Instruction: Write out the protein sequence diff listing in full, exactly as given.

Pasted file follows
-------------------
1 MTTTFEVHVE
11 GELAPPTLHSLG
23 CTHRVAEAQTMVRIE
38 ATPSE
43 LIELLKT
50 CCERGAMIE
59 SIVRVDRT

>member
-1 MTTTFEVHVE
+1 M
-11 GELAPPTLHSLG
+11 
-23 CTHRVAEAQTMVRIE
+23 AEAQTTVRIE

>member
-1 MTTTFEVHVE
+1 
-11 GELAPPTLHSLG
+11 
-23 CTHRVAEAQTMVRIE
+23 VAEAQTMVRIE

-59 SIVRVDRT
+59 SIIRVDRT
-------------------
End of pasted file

1 MTTTFEVHVE
11 GELAPPTLHSLG
23 CTHRVAEAQTMVRIE
38 ATPSE
43 LIELLKT
50 CCERGAMIE
59 SIVRVDRT

>member
-1 MTTTFEVHVE
+1 M
-11 GELAPPTLHSLG
+11 
-23 CTHRVAEAQTMVRIE
+23 AEAQTTVRIE

>member
-1 MTTTFEVHVE
+1 
-11 GELAPPTLHSLG
+11 
-23 CTHRVAEAQTMVRIE
+23 VAEAQTMVRIE

-59 SIVRVDRT
+59 SIIRVDRT